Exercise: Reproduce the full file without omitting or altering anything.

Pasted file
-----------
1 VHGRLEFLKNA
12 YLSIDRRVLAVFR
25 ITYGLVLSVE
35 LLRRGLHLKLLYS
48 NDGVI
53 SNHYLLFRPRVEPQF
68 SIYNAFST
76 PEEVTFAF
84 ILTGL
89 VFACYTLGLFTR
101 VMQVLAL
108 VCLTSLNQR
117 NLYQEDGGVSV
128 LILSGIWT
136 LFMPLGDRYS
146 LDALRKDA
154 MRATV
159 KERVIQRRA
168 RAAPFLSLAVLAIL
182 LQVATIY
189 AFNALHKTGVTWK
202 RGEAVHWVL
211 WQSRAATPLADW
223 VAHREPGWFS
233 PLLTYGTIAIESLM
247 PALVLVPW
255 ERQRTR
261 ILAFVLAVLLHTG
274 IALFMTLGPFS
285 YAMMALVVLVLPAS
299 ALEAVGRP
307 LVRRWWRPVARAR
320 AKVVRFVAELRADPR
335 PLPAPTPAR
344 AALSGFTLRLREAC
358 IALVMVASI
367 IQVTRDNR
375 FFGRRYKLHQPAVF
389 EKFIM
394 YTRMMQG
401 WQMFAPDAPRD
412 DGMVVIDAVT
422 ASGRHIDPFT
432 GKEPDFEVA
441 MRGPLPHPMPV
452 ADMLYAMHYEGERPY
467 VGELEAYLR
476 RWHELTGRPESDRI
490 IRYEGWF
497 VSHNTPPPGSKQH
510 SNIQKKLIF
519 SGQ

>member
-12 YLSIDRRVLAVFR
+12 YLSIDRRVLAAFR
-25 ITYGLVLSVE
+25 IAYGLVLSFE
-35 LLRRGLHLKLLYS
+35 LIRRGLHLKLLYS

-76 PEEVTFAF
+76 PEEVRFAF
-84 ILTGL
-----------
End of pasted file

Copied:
1 VHGRLEFLKNA
12 YLSIDRRVLAVFR
25 ITYGLVLSVE
35 LLRRGLHLKLLYS
48 NDGVI
53 SNHYLLFRPRVEPQF
68 SIYNAFST
76 PEEVTFAF
84 ILTGL
89 VFACYTLGLFTR
101 VMQVLAL
108 VCLTSLNQR
117 NLYQEDGGVSV
128 LILSGIWT
136 LFMPLGDRYS
146 LDALRKDA
154 MRATV
159 KERVIQRRA
168 RAAPFLSLAVLAIL
182 LQVATIY
189 AFNALHKTGVTWK
202 RGEAVHWVL
211 WQSRAATPLADW
223 VAHREPGWFS
233 PLLTYGTIAIESLM
247 PALVLVPW
255 ERQRTR
261 ILAFVLAVLLHTG
274 IALFMTLGPFS
285 YAMMALVVLVLPAS
299 ALEAVGRP
307 LVRRWWRPVARAR
320 AKVVRFVAELRADPR
335 PLPAPTPAR
344 AALSGFTLRLREAC
358 IALVMVASI
367 IQVTRDNR
375 FFGRRYKLHQPAVF
389 EKFIM
394 YTRMMQG
401 WQMFAPDAPRD
412 DGMVVIDAVT
422 ASGRHIDPFT
432 GKEPDFEVA
441 MRGPLPHPMPV
452 ADMLYAMHYEGERPY
467 VGELEAYLR
476 RWHELTGRPESDRI
490 IRYEGWF
497 VSHNTPPPGSKQH
510 SNIQKKLIF
519 SGQ

>member
-12 YLSIDRRVLAVFR
+12 YLSIDRRVLAAFR
-25 ITYGLVLSVE
+25 IAYGLVLSFE
-35 LLRRGLHLKLLYS
+35 LIRRGLHLKLLYS

-76 PEEVTFAF
+76 PEEVRFAF
-84 ILTGL